• annual petrol costs (corresponding to private usage only, not including home to work journey);
  • annual insurance costs;
  • annual maintenance costs.

2. an annual flat rate amount (forfait annuel) calculated as a fixed percentage of the purchase cost of the vehicle including VAT. If the employer pays for petrol, either the actual petrol cost used for private journeys is added to the flat rate amount, or an increased flat rate is used.

The table below summarises the different calculation methods of benefit in kind values for a company car that is owned (not rented) by the company:

Method used Amount of the taxable benefit
Time elapsed since purchase of vehicle by company
≤ 5 years > 5 years
Actual expenses Petrol paid by employer 20% of purchase cost + insurance cost + maintenance cost 10% of purchase cost + insurance cost + maintenance cost
Petrol paid by employee 20% of purchase cost + insurance cost + maintenance cost + petrol cost for personal journeys 10% of purchase cost + insurance cost + maintenance cost + petrol cost for personal journeys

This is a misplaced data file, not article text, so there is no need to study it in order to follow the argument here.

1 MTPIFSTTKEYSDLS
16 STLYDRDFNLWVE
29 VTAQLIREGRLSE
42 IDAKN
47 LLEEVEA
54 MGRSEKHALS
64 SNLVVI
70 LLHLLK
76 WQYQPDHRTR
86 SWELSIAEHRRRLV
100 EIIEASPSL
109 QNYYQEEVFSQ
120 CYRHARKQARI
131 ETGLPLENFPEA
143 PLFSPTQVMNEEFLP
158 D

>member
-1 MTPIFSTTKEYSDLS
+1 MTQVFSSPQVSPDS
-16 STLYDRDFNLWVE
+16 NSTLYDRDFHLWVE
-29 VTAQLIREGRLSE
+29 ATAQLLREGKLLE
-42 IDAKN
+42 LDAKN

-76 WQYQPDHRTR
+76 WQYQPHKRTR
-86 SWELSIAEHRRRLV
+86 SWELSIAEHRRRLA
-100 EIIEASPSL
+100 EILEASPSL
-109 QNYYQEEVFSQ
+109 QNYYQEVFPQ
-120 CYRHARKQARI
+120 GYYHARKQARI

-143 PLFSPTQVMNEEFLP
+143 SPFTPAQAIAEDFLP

Flat rate Petrol paid by employer 9% of purchase cost + petrol cost for personal journeys
12% of purchase cost
6% of purchase cost + petrol cost for personal journeys
9% of purchase cost
Petrol paid by employee 9% of purchase cost 6% of purchase cost

Example scenario and calculation of benefit in kind values

Assumptions made:

1. The vehicle is owned by the company (as opposed to renting it, for which different rates apply).
2 .The vehicle is for the use of one employee only.
3. The vehicle is stand-alone and not part of a fleet.
4. Evaluation to be calculated over a 12 month period i.e. the car is available for the employee to use during an entire year.
5. The employee does not contribute financially to the cost of the vehicle.

Values used:

Purchase cost of vehicle including VAT: € 40,000
Annual cost of petrol used for personal journeys: € 1,800
Annual insurance cost: € 1,000
Annual maintenance cost: € 2,000
Percentage of mileage for personal use: 30%
Monthly gross salary of a member of senior management: € 15,000

Table of annual benefit in kind values using both methods:

Method used Taxable benefit in kind
Time elapsed since purchase of vehicle by company
≤ 5 years > 5 years
Actual expenses Petrol paid by employer 5,100 3,900
Petrol paid by employee 3,300 2,100
Flat rate Petrol paid by employer 5,400 or4,800 4,200 or 3,600
Petrol paid by employee 3,600 2,400


Annual effect on employee of benefit in kind

Using the upper and lower bounds of the benefit in kind values from the table above:

  No car Lower bound Upper bound
Monthly benefit in kind (BIK) /€ 0 175 450
Monthly net salary /€ 11,624 11,604 11,573
Decrease in annual net pay (A) /€ - 240 618